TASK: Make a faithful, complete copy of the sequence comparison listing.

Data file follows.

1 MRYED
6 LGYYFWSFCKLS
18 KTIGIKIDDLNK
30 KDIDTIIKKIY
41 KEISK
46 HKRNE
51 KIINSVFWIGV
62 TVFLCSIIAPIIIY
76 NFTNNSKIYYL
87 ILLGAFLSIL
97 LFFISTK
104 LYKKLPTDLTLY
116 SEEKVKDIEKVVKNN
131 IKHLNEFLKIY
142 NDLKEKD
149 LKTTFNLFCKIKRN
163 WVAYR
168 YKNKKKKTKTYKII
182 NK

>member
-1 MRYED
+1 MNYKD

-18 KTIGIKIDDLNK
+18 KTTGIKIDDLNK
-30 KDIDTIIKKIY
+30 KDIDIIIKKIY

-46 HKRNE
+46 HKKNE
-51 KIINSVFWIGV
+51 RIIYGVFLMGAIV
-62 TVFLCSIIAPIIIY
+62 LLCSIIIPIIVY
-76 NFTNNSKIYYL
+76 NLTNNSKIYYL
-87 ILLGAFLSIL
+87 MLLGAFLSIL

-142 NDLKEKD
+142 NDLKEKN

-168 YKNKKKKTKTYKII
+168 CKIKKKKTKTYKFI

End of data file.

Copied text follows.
1 MRYED
6 LGYYFWSFCKLS
18 KTIGIKIDDLNK
30 KDIDTIIKKIY
41 KEISK
46 HKRNE
51 KIINSVFWIGV
62 TVFLCSIIAPIIIY
76 NFTNNSKIYYL
87 ILLGAFLSIL
97 LFFISTK
104 LYKKLPTDLTLY
116 SEEKVKDIEKVVKNN
131 IKHLNEFLKIY
142 NDLKEKD
149 LKTTFNLFCKIKRN
163 WVAYR
168 YKNKKKKTKTYKII
182 NK

>member
-1 MRYED
+1 MNYKD

-18 KTIGIKIDDLNK
+18 KTTGIKIDDLNK
-30 KDIDTIIKKIY
+30 KDIDIIIKKIY

-46 HKRNE
+46 HKKNE
-51 KIINSVFWIGV
+51 RIIYGVFLMGAIV
-62 TVFLCSIIAPIIIY
+62 LLCSIIIPIIVY
-76 NFTNNSKIYYL
+76 NLTNNSKIYYL
-87 ILLGAFLSIL
+87 MLLGAFLSIL

-142 NDLKEKD
+142 NDLKEKN

-168 YKNKKKKTKTYKII
+168 CKIKKKKTKTYKFI